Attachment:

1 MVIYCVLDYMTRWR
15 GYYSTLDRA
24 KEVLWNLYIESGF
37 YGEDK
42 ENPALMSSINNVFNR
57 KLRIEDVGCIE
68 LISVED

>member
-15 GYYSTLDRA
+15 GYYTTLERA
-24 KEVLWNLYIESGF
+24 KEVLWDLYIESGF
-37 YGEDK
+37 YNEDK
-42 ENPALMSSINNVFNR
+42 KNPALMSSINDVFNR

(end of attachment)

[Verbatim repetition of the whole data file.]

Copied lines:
1 MVIYCVLDYMTRWR
15 GYYSTLDRA
24 KEVLWNLYIESGF
37 YGEDK
42 ENPALMSSINNVFNR
57 KLRIEDVGCIE
68 LISVED

>member
-15 GYYSTLDRA
+15 GYYTTLERA
-24 KEVLWNLYIESGF
+24 KEVLWDLYIESGF
-37 YGEDK
+37 YNEDK
-42 ENPALMSSINNVFNR
+42 KNPALMSSINDVFNR